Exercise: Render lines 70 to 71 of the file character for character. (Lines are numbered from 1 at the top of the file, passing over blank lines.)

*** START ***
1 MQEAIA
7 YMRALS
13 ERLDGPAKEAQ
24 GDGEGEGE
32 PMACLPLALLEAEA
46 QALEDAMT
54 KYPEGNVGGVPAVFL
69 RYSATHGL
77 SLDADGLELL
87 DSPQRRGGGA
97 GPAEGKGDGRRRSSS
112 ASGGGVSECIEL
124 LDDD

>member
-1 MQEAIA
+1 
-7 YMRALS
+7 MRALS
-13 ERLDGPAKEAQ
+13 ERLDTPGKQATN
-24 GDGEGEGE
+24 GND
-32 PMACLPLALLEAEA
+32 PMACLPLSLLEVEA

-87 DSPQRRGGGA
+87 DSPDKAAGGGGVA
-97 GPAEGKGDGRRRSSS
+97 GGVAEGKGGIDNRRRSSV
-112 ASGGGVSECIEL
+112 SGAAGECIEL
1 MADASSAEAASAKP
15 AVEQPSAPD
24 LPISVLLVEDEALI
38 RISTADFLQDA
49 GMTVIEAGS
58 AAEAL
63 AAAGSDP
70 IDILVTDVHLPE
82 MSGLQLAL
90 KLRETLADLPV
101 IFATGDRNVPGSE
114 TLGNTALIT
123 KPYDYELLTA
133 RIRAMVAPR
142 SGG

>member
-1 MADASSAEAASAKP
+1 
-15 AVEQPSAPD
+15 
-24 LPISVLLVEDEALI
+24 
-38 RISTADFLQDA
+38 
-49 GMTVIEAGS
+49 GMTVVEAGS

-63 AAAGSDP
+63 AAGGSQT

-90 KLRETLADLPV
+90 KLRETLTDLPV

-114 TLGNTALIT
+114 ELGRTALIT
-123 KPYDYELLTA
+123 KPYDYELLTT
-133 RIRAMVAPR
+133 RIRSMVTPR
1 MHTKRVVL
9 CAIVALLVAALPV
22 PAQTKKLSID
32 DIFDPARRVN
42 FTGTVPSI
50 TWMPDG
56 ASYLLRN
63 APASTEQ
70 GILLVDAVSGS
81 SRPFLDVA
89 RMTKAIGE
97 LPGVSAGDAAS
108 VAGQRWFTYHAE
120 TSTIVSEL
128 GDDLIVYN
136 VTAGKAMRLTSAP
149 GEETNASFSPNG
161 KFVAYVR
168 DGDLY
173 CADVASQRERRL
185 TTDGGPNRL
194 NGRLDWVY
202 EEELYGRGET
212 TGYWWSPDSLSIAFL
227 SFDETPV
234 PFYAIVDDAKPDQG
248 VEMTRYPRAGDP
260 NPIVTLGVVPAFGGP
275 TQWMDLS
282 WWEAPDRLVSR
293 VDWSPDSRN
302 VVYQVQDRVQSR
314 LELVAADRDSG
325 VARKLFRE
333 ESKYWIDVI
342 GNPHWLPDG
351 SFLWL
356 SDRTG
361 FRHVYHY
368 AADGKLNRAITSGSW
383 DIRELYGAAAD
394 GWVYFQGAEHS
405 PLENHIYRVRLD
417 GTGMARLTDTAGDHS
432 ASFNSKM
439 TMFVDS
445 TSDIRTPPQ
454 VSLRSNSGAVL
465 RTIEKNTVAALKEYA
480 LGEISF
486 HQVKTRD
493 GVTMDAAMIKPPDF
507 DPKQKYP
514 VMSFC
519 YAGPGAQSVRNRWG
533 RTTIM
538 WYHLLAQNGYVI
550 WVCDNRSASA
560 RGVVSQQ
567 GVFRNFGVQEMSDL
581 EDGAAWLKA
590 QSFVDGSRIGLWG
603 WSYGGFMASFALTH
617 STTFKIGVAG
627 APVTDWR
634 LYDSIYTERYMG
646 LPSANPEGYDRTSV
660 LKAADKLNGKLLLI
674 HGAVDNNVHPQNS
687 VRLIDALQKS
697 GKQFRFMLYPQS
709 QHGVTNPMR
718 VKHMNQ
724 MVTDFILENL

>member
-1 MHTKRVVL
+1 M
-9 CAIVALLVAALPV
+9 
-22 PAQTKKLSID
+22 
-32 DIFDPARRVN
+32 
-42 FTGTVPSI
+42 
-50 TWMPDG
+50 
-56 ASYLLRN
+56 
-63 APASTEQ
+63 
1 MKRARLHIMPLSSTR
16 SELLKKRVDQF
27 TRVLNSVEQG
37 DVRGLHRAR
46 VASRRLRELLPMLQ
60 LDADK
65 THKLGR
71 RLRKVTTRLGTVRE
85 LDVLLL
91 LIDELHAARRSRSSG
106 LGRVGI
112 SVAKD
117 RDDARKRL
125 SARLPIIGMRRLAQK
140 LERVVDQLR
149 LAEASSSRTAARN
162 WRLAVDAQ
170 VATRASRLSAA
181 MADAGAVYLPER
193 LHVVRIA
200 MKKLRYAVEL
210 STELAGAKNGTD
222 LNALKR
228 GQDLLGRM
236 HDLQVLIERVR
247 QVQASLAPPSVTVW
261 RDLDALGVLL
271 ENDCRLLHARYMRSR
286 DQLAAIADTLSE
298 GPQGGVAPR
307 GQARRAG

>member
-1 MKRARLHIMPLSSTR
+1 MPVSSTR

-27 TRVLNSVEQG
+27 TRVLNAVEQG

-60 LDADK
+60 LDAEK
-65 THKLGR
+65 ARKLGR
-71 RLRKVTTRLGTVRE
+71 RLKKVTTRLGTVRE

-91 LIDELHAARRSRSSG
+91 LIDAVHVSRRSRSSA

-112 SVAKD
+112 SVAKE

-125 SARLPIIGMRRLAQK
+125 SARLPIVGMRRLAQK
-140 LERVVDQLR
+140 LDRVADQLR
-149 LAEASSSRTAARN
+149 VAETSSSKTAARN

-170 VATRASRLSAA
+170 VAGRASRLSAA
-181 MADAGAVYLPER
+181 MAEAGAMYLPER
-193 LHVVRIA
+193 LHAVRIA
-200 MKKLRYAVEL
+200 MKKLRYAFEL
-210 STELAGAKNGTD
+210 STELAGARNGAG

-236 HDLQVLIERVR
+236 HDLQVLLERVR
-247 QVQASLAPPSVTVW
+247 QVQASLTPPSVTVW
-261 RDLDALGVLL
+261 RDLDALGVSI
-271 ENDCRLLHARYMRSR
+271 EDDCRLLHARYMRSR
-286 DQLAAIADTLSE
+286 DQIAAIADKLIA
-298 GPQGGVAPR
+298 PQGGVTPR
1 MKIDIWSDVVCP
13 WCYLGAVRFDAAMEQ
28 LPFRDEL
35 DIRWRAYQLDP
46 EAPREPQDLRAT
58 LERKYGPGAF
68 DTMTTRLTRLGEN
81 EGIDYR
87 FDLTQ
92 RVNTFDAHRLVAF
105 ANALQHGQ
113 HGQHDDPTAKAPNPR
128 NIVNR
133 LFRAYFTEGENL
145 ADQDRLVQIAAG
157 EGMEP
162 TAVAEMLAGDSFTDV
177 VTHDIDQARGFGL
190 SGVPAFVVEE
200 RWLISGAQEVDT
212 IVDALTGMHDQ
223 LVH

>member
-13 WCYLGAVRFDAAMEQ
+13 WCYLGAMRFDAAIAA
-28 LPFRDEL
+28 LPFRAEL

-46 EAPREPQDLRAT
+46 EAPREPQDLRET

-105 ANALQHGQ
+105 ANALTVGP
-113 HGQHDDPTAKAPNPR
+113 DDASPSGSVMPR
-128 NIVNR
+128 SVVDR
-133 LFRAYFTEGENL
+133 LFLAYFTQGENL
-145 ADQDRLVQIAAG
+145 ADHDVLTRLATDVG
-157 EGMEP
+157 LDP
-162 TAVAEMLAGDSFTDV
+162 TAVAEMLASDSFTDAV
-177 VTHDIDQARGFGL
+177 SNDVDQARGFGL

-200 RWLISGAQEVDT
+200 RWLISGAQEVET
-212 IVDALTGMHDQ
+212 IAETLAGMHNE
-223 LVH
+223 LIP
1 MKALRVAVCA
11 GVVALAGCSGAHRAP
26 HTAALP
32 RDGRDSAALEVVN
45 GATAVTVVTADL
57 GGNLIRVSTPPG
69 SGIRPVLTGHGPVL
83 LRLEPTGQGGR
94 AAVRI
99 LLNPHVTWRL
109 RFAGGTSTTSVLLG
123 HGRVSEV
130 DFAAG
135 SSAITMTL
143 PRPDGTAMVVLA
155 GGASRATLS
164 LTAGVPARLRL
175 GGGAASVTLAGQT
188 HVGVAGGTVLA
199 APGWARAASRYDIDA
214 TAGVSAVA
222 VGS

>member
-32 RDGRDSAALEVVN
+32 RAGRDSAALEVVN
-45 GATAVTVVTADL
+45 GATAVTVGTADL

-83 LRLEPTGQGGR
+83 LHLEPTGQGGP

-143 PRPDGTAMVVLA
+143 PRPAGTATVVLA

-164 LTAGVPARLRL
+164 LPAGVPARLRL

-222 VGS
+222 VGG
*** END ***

32 DIFDPARRVN
42 FTGTVPSI